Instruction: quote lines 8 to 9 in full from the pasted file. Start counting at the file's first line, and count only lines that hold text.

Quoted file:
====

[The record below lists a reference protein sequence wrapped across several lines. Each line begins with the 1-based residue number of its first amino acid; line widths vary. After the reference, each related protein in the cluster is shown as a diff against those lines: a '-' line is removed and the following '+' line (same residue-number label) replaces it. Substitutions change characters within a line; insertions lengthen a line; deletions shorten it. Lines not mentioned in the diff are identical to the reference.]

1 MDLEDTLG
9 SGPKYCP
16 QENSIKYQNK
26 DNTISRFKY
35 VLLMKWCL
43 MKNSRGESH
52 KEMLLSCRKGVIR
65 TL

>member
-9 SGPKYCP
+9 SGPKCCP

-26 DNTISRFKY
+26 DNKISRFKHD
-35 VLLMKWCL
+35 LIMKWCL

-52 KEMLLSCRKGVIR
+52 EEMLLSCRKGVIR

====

52 KEMLLSCRKGVIR
65 TL